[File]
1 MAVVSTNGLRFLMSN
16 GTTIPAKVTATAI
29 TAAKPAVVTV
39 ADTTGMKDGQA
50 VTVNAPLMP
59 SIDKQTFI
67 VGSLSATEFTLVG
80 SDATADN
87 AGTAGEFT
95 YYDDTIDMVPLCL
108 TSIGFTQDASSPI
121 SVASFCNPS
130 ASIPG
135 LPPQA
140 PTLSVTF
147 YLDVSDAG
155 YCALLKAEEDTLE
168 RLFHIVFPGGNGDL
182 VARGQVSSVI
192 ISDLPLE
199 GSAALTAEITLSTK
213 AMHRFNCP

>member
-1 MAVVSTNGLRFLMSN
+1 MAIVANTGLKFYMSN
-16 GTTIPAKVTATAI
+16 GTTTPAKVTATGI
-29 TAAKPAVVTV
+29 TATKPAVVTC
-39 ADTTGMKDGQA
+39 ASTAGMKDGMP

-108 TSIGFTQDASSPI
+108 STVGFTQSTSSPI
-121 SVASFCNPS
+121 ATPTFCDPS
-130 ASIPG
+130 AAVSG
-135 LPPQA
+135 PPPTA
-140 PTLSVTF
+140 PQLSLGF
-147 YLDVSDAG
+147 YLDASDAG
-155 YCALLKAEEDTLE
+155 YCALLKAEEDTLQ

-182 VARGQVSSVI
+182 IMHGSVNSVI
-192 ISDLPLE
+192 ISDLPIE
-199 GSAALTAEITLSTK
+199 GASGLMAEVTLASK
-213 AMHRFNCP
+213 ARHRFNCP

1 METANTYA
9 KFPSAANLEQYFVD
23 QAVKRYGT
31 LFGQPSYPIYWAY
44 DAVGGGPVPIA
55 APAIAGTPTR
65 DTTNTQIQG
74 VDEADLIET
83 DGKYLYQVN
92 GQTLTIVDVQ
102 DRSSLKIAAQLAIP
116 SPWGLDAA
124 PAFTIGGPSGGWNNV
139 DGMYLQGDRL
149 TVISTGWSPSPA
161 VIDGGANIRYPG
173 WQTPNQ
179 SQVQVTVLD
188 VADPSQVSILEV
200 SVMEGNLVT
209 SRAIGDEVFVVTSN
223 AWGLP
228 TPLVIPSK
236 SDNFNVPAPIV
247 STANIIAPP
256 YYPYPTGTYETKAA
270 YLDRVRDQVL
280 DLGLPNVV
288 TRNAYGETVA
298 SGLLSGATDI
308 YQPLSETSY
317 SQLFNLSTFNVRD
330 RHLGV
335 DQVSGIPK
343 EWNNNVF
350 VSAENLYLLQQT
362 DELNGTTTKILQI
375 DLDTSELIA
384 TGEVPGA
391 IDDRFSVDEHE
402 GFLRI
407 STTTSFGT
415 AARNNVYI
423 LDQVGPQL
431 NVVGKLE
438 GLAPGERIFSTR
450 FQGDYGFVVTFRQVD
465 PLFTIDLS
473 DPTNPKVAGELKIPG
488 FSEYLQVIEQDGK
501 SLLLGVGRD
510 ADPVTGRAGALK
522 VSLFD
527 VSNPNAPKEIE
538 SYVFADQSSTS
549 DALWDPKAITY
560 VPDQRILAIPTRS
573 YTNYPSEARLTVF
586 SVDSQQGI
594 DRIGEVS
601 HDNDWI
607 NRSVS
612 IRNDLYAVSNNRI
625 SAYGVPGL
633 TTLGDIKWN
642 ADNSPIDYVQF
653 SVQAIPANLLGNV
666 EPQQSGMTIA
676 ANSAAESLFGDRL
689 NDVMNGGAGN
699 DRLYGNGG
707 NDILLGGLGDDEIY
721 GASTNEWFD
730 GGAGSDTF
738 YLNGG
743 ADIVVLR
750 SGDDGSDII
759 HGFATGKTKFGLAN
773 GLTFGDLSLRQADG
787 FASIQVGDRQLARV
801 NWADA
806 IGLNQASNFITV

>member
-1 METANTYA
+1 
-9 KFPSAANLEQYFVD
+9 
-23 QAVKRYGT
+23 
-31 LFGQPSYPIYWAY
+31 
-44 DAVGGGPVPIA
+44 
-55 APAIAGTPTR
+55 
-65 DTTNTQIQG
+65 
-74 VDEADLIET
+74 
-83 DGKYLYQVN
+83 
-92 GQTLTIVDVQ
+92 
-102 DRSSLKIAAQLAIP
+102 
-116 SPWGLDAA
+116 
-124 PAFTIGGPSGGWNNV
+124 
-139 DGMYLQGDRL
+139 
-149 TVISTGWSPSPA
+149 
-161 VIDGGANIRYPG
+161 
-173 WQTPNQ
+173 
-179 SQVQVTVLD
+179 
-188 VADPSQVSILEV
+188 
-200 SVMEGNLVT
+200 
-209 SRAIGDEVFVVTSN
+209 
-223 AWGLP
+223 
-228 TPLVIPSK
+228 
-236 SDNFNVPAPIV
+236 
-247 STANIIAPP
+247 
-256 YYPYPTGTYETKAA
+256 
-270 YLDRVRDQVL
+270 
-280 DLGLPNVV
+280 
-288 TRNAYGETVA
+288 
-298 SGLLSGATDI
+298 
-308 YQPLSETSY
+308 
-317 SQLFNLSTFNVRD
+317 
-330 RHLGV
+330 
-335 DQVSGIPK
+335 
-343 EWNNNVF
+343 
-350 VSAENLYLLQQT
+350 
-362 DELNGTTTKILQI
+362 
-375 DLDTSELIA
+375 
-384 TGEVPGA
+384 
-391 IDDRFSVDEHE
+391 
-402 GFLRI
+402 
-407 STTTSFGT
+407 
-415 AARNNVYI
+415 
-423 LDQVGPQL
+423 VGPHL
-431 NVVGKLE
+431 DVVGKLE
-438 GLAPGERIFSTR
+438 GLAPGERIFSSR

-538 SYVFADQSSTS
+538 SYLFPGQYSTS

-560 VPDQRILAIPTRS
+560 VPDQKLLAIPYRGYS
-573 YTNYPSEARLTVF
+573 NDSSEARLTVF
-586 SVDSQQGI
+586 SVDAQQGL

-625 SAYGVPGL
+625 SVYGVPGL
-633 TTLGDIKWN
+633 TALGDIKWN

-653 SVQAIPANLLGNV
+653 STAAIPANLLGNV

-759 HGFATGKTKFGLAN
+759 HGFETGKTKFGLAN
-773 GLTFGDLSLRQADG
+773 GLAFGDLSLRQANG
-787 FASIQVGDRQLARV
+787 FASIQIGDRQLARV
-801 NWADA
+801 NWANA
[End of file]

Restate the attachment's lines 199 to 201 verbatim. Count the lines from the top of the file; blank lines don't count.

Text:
-317 SQLFNLSTFNVRD
+317 
-330 RHLGV